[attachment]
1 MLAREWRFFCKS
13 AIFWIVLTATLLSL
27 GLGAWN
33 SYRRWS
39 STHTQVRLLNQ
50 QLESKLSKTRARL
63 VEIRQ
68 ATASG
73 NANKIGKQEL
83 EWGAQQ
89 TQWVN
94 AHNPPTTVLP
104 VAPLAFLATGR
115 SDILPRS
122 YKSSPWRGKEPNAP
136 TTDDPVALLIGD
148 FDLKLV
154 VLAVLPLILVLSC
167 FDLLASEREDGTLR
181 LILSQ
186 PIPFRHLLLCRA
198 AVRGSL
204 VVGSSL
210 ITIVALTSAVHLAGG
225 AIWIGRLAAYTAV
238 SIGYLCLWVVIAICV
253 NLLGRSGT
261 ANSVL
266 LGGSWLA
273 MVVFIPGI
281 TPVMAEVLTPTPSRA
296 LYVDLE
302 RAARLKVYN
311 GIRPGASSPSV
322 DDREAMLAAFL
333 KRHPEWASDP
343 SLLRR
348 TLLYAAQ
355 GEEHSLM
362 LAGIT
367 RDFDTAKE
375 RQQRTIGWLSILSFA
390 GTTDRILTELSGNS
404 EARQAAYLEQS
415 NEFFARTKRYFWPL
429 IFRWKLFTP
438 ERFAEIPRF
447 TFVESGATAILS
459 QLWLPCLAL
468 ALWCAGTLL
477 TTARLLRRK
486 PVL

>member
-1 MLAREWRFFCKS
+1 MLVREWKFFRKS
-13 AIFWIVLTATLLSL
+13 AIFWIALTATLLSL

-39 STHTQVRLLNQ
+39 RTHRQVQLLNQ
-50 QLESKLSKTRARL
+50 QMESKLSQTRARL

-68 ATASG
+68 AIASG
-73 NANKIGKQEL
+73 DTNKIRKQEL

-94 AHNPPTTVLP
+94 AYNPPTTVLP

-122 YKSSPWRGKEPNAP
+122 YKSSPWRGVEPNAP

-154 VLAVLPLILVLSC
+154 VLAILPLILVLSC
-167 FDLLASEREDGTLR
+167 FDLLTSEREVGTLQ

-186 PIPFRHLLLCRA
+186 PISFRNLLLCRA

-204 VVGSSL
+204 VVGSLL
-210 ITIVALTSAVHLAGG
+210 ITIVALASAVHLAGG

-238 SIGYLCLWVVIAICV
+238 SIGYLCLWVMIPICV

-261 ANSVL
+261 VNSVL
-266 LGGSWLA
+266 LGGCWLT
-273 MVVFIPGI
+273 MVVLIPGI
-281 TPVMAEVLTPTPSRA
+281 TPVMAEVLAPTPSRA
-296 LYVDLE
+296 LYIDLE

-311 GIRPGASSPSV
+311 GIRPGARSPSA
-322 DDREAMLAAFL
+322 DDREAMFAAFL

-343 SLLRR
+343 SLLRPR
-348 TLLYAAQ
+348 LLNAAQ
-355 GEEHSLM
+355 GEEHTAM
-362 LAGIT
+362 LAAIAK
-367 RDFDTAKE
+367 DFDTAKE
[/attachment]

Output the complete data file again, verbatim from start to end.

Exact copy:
1 MLAREWRFFCKS
13 AIFWIVLTATLLSL
27 GLGAWN
33 SYRRWS
39 STHTQVRLLNQ
50 QLESKLSKTRARL
63 VEIRQ
68 ATASG
73 NANKIGKQEL
83 EWGAQQ
89 TQWVN
94 AHNPPTTVLP
104 VAPLAFLATGR
115 SDILPRS
122 YKSSPWRGKEPNAP
136 TTDDPVALLIGD
148 FDLKLV
154 VLAVLPLILVLSC
167 FDLLASEREDGTLR
181 LILSQ
186 PIPFRHLLLCRA
198 AVRGSL
204 VVGSSL
210 ITIVALTSAVHLAGG
225 AIWIGRLAAYTAV
238 SIGYLCLWVVIAICV
253 NLLGRSGT
261 ANSVL
266 LGGSWLA
273 MVVFIPGI
281 TPVMAEVLTPTPSRA
296 LYVDLE
302 RAARLKVYN
311 GIRPGASSPSV
322 DDREAMLAAFL
333 KRHPEWASDP
343 SLLRR
348 TLLYAAQ
355 GEEHSLM
362 LAGIT
367 RDFDTAKE
375 RQQRTIGWLSILSFA
390 GTTDRILTELSGNS
404 EARQAAYLEQS
415 NEFFARTKRYFWPL
429 IFRWKLFTP
438 ERFAEIPRF
447 TFVESGATAILS
459 QLWLPCLAL
468 ALWCAGTLL
477 TTARLLRRK
486 PVL

>member
-1 MLAREWRFFCKS
+1 MLVREWKFFRKS
-13 AIFWIVLTATLLSL
+13 AIFWIALTATLLSL

-39 STHTQVRLLNQ
+39 RTHRQVQLLNQ
-50 QLESKLSKTRARL
+50 QMESKLSQTRARL

-68 ATASG
+68 AIASG
-73 NANKIGKQEL
+73 DTNKIRKQEL

-94 AHNPPTTVLP
+94 AYNPPTTVLP

-122 YKSSPWRGKEPNAP
+122 YKSSPWRGVEPNAP

-154 VLAVLPLILVLSC
+154 VLAILPLILVLSC
-167 FDLLASEREDGTLR
+167 FDLLTSEREVGTLQ

-186 PIPFRHLLLCRA
+186 PISFRNLLLCRA

-204 VVGSSL
+204 VVGSLL
-210 ITIVALTSAVHLAGG
+210 ITIVALASAVHLAGG

-238 SIGYLCLWVVIAICV
+238 SIGYLCLWVMIPICV

-261 ANSVL
+261 VNSVL
-266 LGGSWLA
+266 LGGCWLT
-273 MVVFIPGI
+273 MVVLIPGI
-281 TPVMAEVLTPTPSRA
+281 TPVMAEVLAPTPSRA
-296 LYVDLE
+296 LYIDLE

-311 GIRPGASSPSV
+311 GIRPGARSPSA
-322 DDREAMLAAFL
+322 DDREAMFAAFL

-343 SLLRR
+343 SLLRPR
-348 TLLYAAQ
+348 LLNAAQ
-355 GEEHSLM
+355 GEEHTAM
-362 LAGIT
+362 LAAIAK
-367 RDFDTAKE
+367 DFDTAKE